—The Daily Beast
"Hard to handle, Rainey thinks. That’s what they say when they talk about me.” The book isn’t hard to handle—it’s a fast read that consumes the reader from beginning to end—but Rainey’s experiences are. Landis takes the time to turn Rainey inside out, revealing the dark underbelly of female adolescence."
"[Rainey, Leah, and Tina] psychologically torment one another but remain inseparable, and exude cool that masks their vulnerability. Landis depicts a 1970s New York City that is a permissive playground and menacing nightmare."
"Tremendous . . . Landis offers a bold alternative of which I hope we see more and more: the novel as feat of compression . . . Crisp, beautiful, often hilarious."
"Stark and fascinating . . . unforgettable . . . The hundreds of little tragedies painted across the page will leave readers deeply affected as Landis perfectly captures a time period of mad exploration during which lines blurred for young people trying to find themselves."
"Blew me away . . . an amazing character."
—Daniel Chacón, Words on a Wire, KTEP
"[Rainey Royal] deals in short, sharp shocks . . . [with] a language of the imaginative and beating heart . . . [Landis] weaves spells."
"Rainey Royal is a story about loss and recovery by any means necessary . . . It is a brave book, a provocative book, a book that invites re-reading and discussions as intense as the world it portrays."
"Rainey Royal is a tough novel with a tender heart . . . Dylan Landis is an author to be watched."
—New York Journal of Books
"Brilliant, delicate writing . . . a solid choice for literary fiction readers; it also will be appreciated by those who are interested in narratives that depict the bohemian lifestyle."
"A mesmerizing portrait of a teenager in 1970s Greenwich Village. Rainey Royal's life is wantonly glamorous, degenerate, sophisticated . . . [Landis] has created a kind of scandalous beauty in her tale of the simultaneously fierce and vulnerable Rainey."
“Beautiful, richly drawn characters will pull readers into this emotionally charged story and keep them clinging to every lyrical word. Landis’s captivating first novel is a ringing tribute to friendship, autonomy, and artistic presence.”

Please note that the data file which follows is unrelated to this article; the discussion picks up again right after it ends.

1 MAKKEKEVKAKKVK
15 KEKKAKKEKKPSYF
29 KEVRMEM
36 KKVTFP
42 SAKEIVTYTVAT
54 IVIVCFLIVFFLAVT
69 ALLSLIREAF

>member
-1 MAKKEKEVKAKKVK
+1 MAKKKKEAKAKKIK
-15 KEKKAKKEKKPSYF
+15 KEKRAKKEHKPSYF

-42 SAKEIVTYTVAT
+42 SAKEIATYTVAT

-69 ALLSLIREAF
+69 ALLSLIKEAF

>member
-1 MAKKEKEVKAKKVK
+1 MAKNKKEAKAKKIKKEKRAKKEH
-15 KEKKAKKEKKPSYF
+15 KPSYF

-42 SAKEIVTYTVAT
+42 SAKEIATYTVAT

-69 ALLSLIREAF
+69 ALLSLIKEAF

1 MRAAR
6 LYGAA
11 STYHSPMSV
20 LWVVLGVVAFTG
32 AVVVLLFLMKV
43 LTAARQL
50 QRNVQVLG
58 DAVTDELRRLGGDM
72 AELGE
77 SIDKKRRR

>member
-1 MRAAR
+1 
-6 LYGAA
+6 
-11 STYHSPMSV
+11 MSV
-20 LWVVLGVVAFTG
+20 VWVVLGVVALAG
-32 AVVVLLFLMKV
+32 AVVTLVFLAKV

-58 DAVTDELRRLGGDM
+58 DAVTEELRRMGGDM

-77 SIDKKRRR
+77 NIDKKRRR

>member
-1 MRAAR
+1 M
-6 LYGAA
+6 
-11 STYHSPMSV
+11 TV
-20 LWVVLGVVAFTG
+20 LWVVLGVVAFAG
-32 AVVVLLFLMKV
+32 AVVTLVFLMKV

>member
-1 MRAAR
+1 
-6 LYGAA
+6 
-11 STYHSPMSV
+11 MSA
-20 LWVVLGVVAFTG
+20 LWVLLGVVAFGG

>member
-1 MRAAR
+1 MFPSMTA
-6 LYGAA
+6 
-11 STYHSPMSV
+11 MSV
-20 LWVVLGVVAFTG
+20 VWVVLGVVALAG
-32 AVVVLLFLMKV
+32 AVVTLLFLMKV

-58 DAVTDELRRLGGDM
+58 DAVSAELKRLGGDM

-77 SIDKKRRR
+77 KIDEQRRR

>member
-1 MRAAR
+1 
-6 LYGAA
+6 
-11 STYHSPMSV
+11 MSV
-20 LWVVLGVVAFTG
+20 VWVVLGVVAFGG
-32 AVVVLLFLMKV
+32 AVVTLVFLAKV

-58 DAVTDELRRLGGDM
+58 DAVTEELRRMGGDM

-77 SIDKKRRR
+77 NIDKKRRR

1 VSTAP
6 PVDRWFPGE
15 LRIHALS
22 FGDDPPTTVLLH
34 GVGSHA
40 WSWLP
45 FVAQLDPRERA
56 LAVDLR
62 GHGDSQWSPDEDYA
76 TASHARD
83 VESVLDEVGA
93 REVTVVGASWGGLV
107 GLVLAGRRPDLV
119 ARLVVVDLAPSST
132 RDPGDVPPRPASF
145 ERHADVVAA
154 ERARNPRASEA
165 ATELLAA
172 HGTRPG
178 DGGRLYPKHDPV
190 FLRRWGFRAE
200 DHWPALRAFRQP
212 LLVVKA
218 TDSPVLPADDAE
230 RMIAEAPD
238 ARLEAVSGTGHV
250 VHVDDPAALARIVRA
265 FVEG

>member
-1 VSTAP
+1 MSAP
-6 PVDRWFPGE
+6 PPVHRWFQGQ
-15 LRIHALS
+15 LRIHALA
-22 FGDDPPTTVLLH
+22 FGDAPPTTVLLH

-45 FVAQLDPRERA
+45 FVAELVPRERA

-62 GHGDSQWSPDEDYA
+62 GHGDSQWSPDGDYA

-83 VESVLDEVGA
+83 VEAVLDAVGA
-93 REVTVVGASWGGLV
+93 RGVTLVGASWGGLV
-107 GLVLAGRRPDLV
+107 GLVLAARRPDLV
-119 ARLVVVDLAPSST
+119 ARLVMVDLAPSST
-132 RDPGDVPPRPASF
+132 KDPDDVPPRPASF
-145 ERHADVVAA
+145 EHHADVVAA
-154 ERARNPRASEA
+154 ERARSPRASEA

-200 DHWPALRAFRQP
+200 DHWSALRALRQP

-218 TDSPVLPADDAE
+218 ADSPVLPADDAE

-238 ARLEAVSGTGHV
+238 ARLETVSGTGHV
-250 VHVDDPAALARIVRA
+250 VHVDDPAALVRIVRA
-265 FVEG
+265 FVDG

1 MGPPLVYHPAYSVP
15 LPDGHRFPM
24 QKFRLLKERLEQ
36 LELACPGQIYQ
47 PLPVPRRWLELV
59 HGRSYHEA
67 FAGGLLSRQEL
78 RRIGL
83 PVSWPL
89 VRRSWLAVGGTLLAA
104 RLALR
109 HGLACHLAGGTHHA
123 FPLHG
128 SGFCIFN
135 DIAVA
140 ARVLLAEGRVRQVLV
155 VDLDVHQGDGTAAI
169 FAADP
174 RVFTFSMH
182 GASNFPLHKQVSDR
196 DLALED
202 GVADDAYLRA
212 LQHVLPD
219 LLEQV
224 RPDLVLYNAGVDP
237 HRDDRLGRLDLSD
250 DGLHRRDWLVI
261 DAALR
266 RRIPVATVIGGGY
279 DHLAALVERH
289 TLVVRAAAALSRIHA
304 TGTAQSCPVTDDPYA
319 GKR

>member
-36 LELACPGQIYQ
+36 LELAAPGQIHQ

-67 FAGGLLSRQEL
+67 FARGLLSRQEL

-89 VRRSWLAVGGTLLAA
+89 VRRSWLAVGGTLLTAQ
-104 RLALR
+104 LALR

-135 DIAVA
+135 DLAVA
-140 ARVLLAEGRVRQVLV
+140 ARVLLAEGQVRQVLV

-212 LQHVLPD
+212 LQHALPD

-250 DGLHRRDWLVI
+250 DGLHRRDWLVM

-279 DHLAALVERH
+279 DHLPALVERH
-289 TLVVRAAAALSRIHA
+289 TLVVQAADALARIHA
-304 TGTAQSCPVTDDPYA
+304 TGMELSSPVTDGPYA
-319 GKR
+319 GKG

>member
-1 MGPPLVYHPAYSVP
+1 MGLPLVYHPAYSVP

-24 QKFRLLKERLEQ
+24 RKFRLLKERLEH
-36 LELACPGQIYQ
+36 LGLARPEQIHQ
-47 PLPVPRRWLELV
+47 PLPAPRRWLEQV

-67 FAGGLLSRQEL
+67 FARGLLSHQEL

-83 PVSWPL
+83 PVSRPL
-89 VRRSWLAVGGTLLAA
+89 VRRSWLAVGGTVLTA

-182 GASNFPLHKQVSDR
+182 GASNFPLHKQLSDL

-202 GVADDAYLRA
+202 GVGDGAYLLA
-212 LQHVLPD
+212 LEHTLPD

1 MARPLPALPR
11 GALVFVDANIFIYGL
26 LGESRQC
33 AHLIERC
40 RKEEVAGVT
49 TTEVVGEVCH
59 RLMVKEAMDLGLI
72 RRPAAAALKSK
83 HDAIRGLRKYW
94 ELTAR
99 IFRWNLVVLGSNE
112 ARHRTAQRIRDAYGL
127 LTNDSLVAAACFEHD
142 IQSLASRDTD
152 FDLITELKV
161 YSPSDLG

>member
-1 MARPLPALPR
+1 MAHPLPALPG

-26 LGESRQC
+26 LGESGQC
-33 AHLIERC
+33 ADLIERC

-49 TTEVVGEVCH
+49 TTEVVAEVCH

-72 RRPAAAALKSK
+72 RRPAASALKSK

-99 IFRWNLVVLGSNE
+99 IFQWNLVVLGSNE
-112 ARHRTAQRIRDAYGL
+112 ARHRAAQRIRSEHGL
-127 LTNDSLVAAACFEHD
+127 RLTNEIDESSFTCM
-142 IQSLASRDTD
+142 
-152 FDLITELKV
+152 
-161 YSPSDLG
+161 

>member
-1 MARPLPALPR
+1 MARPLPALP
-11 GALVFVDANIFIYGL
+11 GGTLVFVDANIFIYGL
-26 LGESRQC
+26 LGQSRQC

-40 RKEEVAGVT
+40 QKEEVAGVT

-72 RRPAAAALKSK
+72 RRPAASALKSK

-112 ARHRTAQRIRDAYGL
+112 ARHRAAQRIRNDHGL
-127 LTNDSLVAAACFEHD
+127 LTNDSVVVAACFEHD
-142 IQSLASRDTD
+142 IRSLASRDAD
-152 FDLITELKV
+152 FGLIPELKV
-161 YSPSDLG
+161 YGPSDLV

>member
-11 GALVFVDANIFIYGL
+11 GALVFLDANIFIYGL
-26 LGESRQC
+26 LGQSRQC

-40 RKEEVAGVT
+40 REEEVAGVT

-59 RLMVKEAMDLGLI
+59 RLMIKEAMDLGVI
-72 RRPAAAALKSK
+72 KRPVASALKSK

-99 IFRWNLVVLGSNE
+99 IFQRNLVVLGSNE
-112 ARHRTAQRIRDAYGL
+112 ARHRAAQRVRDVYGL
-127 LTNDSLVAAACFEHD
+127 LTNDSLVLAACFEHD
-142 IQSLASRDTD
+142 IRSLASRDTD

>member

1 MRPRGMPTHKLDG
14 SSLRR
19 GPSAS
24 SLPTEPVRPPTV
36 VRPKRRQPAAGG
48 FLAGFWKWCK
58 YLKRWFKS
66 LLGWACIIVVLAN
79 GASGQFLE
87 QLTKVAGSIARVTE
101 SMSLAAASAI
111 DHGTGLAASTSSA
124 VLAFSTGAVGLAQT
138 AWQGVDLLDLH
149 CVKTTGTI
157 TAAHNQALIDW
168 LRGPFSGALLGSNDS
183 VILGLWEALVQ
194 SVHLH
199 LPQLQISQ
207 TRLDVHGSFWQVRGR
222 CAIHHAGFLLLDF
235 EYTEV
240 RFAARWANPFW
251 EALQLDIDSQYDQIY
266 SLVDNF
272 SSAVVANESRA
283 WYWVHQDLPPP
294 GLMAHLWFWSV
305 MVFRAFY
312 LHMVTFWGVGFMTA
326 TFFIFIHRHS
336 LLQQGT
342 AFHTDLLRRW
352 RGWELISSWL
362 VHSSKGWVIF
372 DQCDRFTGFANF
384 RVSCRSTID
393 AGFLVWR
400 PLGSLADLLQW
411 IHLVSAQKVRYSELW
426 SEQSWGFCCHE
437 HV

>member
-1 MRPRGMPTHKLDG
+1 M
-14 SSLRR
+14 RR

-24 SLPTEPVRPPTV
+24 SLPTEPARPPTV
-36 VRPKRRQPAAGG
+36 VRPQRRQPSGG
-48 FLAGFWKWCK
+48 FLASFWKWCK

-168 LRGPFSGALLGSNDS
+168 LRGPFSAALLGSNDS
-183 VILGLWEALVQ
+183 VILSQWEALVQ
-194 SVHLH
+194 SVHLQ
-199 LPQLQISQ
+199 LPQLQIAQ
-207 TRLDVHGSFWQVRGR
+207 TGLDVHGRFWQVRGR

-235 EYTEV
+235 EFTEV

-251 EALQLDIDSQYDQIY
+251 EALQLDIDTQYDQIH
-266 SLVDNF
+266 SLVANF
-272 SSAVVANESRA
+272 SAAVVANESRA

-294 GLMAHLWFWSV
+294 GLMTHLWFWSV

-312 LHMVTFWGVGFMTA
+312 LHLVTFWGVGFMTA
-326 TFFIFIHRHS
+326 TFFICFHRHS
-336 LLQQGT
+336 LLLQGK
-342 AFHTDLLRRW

"Complex . . . a rich, sometimes challenging portrait of young women doing their best to grow."
"Prose is a fine art in the hands of Dylan Landis . . . Rainey Royal is yet another example of her lapidary fiction and her unsettling imagination."
"Every woman has known a Rainey Royal. The coolest girl in school, the most daring, the most beautiful, yet the one who could turn on you—and then, bewilderingly, turn back. What makes a Rainey Royal, and her effect on everyone she encounters—that chaos of yearning, cruelty, woundedness, seeking, and human poetry—we needed a great writer to show us, and here she is. Dylan Landis has written a spare, elegant novel that's pure nerves, pure adrenaline. Should carry a warning, do not read at bedtime."
—Janet Fitch, #1 New York Times bestselling author of White Oleander and Paint It Black
"There is a line in Dylan Landis’s lush, fierce, and stunning novel Rainey Royal, that perfectly captures this book’s intense beauty. 'Rainey feels half like a butterfly has landed on her wrist and half like a knife is angled to her neck.' Rainey Royal is a chronicle of girlhood as a dangerous, delicate thing. There is edge and tenderness and longing to be found here. Always, though, Landis’s words are a butterfly and a knife both cutting you open in necessary ways."
—Roxane Gay, author of An Untamed State
"Rainey is infinitely alluring . . . a hard-to-love girl who you can’t help but take deeply into your heart and carry around as if she were someone you once knew and adored."
—Jessica Anya Blau, author of The Wonder Bread Summer
"In this book Dylan Landis creates an unsung heroine. Rainey has been orphaned by two living parents. She and her friends have been left to their own resources. They are falling angels, Manhattan rich girls starting out in the 1970s stumbling their way through a pastel city where there will never be any serious consequences to their mischief, or even to their treachery against each other. Landis’s gorgeous, off-handedly elegant style caught me from the first page. I didn’t so much read Rainey Royal as I was hypnotized by it."
—Carol Anshaw, New York Times bestselling author of Carry the One